3) It showed some compile errors for commands that were not errors, so I could not upload to my prop chip, but if i retyped those commands, the errors disappeared, and the compile and write to eeprom worked.

    That sometimes happens, usually adding spaces between operators fixes the error. If you can post the code portion I'll see if I can fix the parser.

    4) The INDENT LINES are good to see, but they draw over the top of the code! this could be an easy fix?

    Happened in the past and tought it was fixed, it has to do with the source formatting that sometimes gets in the middle of lines draw, if you can attach the source code (or a portion of it) that shows the problem I may be able to fix it.

    How willing are you to complete this project?

    I am willing to complete the project, and I think I'll release the source code soon, since it is the best way to get contributions and enhance few things.

    I think you have something very good here.
    lets talk more!
    well done!

    Thank you!
    Let's continue on the other thread, to keep things together.

  • @macca said:

    Hi Macca,

    Thanks for the replies, ill add my discussing in the official thread!

  • It's serendipity that the day I log in to the Parallax Forums while migrating my password keyring, I see this post. I've avoided coming on this forum for years because I wasn't sure how or whether I'd be able to face questions like this.

    It was not quite exhaustion that led to me abandoning the project. I ran out of money. =)

    I left my job for three years to try and make LameStation into a product. This led to me getting involved in a number of other projects. PropellerIDE was a big one, but there was also trying to make a Spin standard library, a bunch of GUI tools, a packaging system, a firmware loading library, a bunch of stuff! But at the end of the day, I was trying to develop this gaming handheld, develop the SDK for it, develop a curriculum around it. You could say I bit off too much, and you'd be right.

    I was able to spend so much time developing PropellerIDE because Parallax supported the effort financially, plain and simple. That work kept the lights on in my apartment for a good year and a half, and I will forever be grateful for that. Soon, however, it became clear that PropellerIDE and LameStation were facing an uphill battle in a classroom setting. Spin was competing with C and Python, in mind share, tooling, and availability of content. My hardware required lots of cabling and adapters and batteries when competitors just needed a USB cable. The LameStation was expensive! It cost twice as much to make as similar kits were being sold for. Most customers wanted something to keep a classroom busy for an afternoon, not a semester long adventure project. It took upwards of 8 hours to assemble the kit for someone who had never done it before! To top it off, PropellerIDE might never run on iPads and Chromebooks, the dominant platforms available in a classroom setting.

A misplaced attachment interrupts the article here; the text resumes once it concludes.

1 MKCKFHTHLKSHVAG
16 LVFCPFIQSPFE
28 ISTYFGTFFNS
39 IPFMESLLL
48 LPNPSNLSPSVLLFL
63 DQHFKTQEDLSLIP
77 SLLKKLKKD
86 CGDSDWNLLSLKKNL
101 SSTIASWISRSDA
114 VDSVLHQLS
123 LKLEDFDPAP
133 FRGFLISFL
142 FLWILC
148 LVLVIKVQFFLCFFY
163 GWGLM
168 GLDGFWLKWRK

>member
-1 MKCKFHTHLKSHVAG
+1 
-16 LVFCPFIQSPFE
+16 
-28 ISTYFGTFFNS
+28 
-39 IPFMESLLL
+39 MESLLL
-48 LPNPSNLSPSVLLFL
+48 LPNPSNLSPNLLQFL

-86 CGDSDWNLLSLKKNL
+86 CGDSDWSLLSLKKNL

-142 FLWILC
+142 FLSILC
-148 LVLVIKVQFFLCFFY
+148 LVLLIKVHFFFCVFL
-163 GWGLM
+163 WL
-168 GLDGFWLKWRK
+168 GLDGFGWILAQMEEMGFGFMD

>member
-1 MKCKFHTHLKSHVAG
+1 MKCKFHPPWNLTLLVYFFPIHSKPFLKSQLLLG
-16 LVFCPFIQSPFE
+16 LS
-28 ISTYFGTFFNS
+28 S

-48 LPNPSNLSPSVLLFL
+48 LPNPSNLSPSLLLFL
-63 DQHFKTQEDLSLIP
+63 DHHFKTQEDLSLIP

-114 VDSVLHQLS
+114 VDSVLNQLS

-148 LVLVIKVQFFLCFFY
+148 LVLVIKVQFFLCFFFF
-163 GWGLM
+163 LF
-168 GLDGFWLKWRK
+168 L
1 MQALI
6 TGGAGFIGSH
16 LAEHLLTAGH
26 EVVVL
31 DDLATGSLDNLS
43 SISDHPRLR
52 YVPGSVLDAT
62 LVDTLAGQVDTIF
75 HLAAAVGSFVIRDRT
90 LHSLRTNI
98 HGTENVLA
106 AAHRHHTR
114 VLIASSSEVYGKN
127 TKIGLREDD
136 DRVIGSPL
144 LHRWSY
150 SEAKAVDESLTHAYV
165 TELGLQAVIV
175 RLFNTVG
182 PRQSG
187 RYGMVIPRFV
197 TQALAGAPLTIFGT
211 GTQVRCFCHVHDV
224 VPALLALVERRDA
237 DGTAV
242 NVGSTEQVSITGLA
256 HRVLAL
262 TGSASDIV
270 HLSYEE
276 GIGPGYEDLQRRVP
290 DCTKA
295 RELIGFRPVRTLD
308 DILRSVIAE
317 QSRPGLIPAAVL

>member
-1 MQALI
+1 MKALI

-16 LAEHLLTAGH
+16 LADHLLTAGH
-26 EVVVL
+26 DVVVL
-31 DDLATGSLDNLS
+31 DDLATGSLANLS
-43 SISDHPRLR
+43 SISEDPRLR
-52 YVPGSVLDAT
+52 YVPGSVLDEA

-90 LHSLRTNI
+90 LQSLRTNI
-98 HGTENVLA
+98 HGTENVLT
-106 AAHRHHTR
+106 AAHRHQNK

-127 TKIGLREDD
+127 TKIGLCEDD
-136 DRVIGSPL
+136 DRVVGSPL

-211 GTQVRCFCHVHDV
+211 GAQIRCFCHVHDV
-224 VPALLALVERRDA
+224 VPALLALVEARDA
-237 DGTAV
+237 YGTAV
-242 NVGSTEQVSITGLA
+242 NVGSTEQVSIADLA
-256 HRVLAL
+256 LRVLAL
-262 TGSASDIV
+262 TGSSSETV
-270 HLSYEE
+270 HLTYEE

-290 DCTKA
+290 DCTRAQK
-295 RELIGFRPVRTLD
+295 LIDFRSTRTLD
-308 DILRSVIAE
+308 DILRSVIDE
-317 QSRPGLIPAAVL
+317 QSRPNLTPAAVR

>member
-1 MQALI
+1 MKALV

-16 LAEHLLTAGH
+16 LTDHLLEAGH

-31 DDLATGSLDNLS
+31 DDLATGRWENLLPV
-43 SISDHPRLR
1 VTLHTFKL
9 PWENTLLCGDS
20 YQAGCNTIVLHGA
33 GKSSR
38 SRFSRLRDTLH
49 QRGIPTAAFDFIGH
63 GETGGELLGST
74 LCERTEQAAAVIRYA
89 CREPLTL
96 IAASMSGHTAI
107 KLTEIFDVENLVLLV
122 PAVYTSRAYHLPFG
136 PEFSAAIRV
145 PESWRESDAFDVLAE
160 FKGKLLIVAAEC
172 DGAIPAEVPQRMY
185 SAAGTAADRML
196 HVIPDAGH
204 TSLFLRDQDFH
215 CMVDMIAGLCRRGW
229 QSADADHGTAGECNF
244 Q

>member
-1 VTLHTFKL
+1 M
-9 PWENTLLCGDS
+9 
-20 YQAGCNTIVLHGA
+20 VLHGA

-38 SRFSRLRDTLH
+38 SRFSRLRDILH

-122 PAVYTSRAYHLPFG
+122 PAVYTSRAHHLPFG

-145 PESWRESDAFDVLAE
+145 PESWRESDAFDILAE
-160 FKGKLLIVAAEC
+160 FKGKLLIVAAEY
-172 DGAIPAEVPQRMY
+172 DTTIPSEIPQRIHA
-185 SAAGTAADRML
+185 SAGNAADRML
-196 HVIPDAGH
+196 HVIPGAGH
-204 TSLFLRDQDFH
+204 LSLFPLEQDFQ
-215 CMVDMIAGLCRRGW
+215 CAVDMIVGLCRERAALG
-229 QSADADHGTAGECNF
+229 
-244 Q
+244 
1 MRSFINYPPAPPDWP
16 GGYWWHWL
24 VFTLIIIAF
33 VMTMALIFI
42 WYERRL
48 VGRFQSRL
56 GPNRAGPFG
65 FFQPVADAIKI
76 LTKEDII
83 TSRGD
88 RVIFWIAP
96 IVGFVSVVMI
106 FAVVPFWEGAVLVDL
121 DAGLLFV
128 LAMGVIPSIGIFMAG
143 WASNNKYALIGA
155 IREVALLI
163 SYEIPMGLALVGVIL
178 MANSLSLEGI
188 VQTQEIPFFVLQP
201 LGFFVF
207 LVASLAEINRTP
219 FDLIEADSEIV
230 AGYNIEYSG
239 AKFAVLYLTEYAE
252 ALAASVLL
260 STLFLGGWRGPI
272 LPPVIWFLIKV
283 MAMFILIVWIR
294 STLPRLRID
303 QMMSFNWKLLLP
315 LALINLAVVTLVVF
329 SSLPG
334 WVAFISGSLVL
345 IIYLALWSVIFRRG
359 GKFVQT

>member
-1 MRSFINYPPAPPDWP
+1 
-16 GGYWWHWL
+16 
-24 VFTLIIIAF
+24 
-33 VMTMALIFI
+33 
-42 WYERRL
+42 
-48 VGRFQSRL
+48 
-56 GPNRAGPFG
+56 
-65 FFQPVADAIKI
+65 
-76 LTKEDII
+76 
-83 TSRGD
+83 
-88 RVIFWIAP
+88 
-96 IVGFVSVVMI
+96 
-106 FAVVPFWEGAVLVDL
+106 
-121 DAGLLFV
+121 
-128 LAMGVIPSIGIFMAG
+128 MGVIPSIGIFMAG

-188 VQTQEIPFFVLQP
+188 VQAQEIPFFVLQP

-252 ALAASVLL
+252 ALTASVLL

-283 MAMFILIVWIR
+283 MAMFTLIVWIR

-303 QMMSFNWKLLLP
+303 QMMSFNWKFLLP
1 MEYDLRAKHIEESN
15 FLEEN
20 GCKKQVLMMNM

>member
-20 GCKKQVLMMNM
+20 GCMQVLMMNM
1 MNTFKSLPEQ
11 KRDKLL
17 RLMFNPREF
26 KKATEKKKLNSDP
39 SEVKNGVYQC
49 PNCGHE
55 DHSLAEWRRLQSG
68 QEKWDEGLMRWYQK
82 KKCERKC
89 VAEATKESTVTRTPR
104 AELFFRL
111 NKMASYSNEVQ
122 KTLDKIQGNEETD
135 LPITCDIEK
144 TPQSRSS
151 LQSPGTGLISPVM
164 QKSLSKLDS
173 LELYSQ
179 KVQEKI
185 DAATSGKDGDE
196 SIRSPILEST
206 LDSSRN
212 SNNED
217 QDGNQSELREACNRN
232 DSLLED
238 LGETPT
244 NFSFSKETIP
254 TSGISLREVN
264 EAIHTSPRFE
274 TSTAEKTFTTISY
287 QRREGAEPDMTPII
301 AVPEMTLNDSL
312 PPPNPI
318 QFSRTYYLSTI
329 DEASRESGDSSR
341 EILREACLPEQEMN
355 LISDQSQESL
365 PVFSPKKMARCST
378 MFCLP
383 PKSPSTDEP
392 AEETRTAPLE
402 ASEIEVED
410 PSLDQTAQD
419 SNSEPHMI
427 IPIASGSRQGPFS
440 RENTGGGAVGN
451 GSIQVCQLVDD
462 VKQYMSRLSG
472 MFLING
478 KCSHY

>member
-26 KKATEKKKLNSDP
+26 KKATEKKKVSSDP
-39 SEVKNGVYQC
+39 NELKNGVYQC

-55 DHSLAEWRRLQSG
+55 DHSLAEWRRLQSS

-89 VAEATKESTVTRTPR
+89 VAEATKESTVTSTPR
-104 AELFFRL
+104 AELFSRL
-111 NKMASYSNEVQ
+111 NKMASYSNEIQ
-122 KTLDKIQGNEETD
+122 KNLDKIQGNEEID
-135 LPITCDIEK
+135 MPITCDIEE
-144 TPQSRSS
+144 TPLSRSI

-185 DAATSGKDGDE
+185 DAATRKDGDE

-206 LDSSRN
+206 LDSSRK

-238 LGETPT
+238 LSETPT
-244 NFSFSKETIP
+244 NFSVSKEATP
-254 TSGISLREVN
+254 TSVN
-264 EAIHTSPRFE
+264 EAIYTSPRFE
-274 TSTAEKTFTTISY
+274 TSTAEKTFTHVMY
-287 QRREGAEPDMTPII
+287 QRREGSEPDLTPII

PropellerIDE wasn't making a lot of sense anymore, so the project was stopped. As for LameStation, we spent the next few months shaving as much as we could off the hardware, trying to make it cheaper, smaller, doing away with self-assembly, with cables, making it rechargeable, and so on. But, I guess, maybe I was really tired, and then I just kind of stopped. I hadn't quite run out of money yet, but I might as well have. I stopped returning calls from people I used to work with. I stopped doing open source. I stopped caring. I played video games until I depleted my savings enough to force me to go back to my old job, and I did.

    The next few years are a blur for me. I was "working" but I wasn't really "creating" anything as I used to know it. I often wondered why my life was so dull, and where the excitement had gone. I hated myself, the work I had done, the future I was no longer working towards, but most of all, I hated that I failed. I felt like I had failed myself, my family, my mentors, and everyone else who believed in me and thought I could really do it. That bitterness stung for a very long time (and sometimes still does), which has made it hard to move forward.

    It's taken a long time, but I've been slowly picking up the pieces of my old life and making sense of things. I find myself more excited about building things, and contributing to open source, and reaching out to people. There have been many times over the years that I've sat down to write a post like this, and I wasn't able to. Writing this now is a testament to how much I've grown since then. I look back now and see that PropellerIDE was a part of an utterly crazy, awesome, miserable, exciting time in my life. I may not have been ready for it, but I am happy that I did it, and took that chance. Nothing can ever take that experience away from me.

    I don't know how many people will read this and even know what I'm going on about, but it feels good to have a voice again. No, I'm not going to dive into PropellerIDE again. But I'm open to talking about it. =)

  • Welcome back Brett. You are a star - keep on shining.